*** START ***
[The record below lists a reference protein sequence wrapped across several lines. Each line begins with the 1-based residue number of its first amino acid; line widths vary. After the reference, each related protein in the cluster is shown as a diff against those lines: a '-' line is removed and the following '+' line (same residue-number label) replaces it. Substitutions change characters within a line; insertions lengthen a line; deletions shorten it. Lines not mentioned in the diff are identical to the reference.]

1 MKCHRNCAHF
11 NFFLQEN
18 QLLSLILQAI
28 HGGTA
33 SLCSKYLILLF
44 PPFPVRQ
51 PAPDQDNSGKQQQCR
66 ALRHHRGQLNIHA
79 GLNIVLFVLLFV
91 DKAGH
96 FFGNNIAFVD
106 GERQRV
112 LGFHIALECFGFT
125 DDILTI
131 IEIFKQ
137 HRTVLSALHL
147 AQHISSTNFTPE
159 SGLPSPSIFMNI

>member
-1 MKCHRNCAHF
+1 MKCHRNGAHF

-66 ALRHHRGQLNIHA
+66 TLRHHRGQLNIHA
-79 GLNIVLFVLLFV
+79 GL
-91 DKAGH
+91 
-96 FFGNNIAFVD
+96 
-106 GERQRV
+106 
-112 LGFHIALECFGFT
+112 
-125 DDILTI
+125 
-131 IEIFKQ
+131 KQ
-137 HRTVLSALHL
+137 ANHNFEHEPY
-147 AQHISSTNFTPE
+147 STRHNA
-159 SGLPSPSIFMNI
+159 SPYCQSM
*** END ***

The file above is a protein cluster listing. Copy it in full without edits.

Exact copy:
[The record below lists a reference protein sequence wrapped across several lines. Each line begins with the 1-based residue number of its first amino acid; line widths vary. After the reference, each related protein in the cluster is shown as a diff against those lines: a '-' line is removed and the following '+' line (same residue-number label) replaces it. Substitutions change characters within a line; insertions lengthen a line; deletions shorten it. Lines not mentioned in the diff are identical to the reference.]

1 MKCHRNCAHF
11 NFFLQEN
18 QLLSLILQAI
28 HGGTA
33 SLCSKYLILLF
44 PPFPVRQ
51 PAPDQDNSGKQQQCR
66 ALRHHRGQLNIHA
79 GLNIVLFVLLFV
91 DKAGH
96 FFGNNIAFVD
106 GERQRV
112 LGFHIALECFGFT
125 DDILTI
131 IEIFKQ
137 HRTVLSALHL
147 AQHISSTNFTPE
159 SGLPSPSIFMNI

>member
-1 MKCHRNCAHF
+1 MKCHRNGAHF

-66 ALRHHRGQLNIHA
+66 TLRHHRGQLNIHA
-79 GLNIVLFVLLFV
+79 GL
-91 DKAGH
+91 
-96 FFGNNIAFVD
+96 
-106 GERQRV
+106 
-112 LGFHIALECFGFT
+112 
-125 DDILTI
+125 
-131 IEIFKQ
+131 KQ
-137 HRTVLSALHL
+137 ANHNFEHEPY
-147 AQHISSTNFTPE
+147 STRHNA
-159 SGLPSPSIFMNI
+159 SPYCQSM